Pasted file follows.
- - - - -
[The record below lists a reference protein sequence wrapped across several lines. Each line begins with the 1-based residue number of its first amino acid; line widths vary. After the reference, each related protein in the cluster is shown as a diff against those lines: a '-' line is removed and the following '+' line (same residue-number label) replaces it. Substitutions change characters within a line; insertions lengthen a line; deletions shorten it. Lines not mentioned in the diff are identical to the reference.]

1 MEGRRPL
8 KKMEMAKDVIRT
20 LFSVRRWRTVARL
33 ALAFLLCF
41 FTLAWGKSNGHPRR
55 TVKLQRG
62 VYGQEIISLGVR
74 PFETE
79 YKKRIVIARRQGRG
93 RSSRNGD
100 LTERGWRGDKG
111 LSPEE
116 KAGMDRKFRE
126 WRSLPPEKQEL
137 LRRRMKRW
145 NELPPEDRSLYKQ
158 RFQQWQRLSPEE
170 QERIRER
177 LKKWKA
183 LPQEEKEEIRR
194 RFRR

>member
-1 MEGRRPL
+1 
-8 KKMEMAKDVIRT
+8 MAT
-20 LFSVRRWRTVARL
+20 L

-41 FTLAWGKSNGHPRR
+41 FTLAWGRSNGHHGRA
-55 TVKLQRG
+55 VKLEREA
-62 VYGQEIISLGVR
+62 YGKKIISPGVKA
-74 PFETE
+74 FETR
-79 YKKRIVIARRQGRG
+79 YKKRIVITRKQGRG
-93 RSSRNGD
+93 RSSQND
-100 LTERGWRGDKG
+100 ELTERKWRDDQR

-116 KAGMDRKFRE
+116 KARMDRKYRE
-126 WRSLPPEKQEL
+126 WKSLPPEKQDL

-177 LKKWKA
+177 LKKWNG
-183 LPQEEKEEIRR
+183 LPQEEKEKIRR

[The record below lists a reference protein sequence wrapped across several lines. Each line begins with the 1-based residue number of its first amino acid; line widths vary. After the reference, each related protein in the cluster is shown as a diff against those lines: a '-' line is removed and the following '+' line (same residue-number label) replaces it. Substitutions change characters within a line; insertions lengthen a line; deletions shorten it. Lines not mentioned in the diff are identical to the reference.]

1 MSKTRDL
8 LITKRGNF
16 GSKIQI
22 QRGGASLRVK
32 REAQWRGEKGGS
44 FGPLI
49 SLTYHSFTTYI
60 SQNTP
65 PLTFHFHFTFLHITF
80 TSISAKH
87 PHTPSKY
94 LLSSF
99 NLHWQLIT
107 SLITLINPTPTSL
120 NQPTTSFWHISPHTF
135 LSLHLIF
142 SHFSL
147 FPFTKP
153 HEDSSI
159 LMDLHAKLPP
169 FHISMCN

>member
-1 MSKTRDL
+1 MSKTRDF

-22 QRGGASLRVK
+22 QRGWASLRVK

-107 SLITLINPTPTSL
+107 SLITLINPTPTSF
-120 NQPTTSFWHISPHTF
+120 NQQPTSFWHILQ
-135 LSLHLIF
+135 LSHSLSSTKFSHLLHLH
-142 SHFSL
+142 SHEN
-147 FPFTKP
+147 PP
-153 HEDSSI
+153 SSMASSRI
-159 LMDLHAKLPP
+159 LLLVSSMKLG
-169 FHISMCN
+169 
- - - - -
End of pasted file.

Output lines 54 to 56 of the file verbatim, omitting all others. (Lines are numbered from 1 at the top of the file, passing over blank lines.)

8 LITKRGNF
16 GSKIQI
22 QRGGASLRVK